Here is the summary:

“In 2003, an inspection at the Southern Nevada Women’s Correctional Facility demonstrated that inappropriate sexual relationships between women inmates and male guards were frequent. In response to this problem and the media firestorm it caused, the State of Nevada decided that only women could be promoted to supervisory lieutenant positions at the facility. Several male corrections officers applied for the lieutenant positions and, when rejected, sued under Title VII of the federal Civil Rights Act of 1964. The federal district court for the District of Nevada (Dawson, J.) concluded that, because they could apply for other lieutenant jobs at other facilities, and because Nevada had lawful reasons for restricting the promotions to women, its policy was lawful. The Ninth Circuit reversed. Just because other promotional opportunities remained open to men, it reasoned, is not sufficient to permit Nevada to restrict certain promotions to women only.”

So far, I thought, it’s a moderately interesting case. Sure, some people may be pleased (and even surprised) at seeing the Ninth Circuit protect the rights of male workers as well as female workers. But a straightforward application of the law, especially when it protects any rights, is just a day at the office for the Circuit.

Reading further, though, I came across the Court’s reasoning in regard to the State’s position:

“Moreover, the district court’s determination that Nevada had good reasons to restrict the promotions at the all-female facility to women was flawed. Nevada argued that female lieutenants would be less likely to tolerate sexual misconduct by corrections officers and more likely to understand the needs of female inmates. The Ninth Circuit concluded that such claims rested on unproven and invidious gender stereotypes.”

Unproven and invidious? Maybe, but I might have expected “unproven and complimentary,” or “unproven and salutary.” I do understand how stereotypes, even “positive” ones, often serve as an obstacle to understanding and advancement (like the “model-minority myth” that Asian Americans must struggle with). Nonetheless, the phrase made me pause.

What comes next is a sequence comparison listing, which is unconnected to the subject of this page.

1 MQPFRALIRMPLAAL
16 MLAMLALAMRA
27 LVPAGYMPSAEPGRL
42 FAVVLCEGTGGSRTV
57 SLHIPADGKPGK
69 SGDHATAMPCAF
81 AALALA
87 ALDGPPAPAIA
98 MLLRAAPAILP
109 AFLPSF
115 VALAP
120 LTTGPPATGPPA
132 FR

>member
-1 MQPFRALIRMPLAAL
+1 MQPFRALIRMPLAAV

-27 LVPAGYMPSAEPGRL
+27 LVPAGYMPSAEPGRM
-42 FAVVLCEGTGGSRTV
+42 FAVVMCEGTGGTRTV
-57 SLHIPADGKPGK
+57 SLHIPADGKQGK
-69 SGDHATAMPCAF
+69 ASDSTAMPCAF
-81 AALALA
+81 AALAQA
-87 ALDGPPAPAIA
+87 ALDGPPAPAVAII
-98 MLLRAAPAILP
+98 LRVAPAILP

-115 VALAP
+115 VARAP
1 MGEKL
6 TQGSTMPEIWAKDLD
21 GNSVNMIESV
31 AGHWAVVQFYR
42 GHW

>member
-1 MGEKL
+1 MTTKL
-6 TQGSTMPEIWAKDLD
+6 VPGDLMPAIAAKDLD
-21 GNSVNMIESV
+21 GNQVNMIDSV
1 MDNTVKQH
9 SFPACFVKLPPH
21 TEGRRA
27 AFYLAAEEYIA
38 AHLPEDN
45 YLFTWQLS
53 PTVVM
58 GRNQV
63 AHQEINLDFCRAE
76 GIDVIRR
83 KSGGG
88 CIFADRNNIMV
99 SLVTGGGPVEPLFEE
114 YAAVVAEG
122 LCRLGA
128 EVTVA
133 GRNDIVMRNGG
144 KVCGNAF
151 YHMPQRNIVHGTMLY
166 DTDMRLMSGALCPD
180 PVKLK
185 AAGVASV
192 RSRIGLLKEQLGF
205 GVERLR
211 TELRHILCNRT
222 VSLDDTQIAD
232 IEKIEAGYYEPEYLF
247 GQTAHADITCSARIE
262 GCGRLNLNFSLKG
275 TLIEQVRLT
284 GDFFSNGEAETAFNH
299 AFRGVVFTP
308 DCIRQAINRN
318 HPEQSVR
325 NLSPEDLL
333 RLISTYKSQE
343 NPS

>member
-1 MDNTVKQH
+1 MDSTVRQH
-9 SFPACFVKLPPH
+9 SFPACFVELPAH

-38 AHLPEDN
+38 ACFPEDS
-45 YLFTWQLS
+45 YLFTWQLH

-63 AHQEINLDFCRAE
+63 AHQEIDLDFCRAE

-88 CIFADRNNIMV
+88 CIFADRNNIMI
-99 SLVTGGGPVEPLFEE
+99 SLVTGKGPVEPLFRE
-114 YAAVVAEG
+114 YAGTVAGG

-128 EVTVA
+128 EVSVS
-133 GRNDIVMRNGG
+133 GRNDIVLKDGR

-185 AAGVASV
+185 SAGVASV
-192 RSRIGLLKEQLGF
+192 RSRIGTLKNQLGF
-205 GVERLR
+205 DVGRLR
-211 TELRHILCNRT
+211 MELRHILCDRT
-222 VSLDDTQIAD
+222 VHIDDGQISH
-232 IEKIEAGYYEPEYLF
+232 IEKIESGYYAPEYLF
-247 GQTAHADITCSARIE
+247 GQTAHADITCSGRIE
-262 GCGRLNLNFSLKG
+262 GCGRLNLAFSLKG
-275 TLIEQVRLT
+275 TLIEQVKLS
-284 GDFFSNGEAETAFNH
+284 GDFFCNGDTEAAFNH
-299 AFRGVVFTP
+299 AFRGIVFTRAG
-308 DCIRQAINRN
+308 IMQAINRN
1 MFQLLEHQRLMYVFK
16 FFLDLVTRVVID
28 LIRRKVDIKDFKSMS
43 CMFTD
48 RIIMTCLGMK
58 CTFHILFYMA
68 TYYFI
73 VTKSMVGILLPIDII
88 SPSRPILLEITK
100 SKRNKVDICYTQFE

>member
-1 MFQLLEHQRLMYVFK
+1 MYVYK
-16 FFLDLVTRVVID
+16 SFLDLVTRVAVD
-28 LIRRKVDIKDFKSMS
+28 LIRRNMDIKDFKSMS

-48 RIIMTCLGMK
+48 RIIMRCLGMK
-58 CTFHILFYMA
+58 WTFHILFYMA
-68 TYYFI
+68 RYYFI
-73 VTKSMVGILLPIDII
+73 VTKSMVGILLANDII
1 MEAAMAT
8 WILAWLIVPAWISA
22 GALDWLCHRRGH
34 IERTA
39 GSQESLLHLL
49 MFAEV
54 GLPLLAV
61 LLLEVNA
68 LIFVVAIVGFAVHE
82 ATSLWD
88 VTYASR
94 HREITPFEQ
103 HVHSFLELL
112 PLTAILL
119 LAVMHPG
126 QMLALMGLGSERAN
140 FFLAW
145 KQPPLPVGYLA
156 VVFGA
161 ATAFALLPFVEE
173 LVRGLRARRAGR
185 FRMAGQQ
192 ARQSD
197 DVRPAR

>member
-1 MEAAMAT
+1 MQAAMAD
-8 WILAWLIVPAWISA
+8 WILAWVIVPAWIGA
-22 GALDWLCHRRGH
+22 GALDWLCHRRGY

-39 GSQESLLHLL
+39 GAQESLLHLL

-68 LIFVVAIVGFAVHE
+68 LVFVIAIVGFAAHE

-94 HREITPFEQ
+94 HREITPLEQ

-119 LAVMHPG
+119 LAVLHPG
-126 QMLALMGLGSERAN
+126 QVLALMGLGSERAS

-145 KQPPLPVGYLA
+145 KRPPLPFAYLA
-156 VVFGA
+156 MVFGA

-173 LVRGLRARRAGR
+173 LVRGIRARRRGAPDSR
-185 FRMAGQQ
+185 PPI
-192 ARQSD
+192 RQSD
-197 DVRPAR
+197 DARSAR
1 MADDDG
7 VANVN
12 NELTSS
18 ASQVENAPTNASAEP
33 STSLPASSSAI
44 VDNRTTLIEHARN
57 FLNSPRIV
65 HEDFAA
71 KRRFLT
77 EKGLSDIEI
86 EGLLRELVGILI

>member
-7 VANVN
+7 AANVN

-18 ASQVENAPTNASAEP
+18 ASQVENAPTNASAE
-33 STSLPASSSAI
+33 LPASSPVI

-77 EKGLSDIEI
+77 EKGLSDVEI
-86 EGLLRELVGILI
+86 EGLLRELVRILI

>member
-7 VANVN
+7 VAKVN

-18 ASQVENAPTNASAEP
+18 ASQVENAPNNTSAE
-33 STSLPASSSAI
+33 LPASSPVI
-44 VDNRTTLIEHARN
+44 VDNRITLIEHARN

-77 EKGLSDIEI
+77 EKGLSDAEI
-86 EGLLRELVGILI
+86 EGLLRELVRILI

Though I cheer any ruling that makes the employment world a more equal place, I wondered about the evidence.

Could the State have proven up that part of its case? Does sharing the same gender—even across an officer–inmate divide—mean anything at all? And is there any way to determine who “would be less likely to tolerate sexual misconduct”? Is it at all possible that people at increased risk of being the brunt of such behavior might, I don’t know, get it more?

Maybe the Court was absolutely right, and such thinking is retrograde. But isn’t one of the benefits of our generation-long transformation to a more diverse workplace that when you gather people with multiple experiences, you get responses and outlooks that are multiple? That transformation has been a great and welcome one, and we still have quite a ways to go. But that evolution is premised, at least in part, on the notion that we shouldn’t hire people who are identical to ourselves if we want better results.

America has learned that difference is very important to the workplace. But important how? (as I’m sure Nevada wondered).

It’s quite likely I’m missing something here, so what do you make of this case? Could women corrections officers bring different and valuable insight to the job?

The opinion is available here.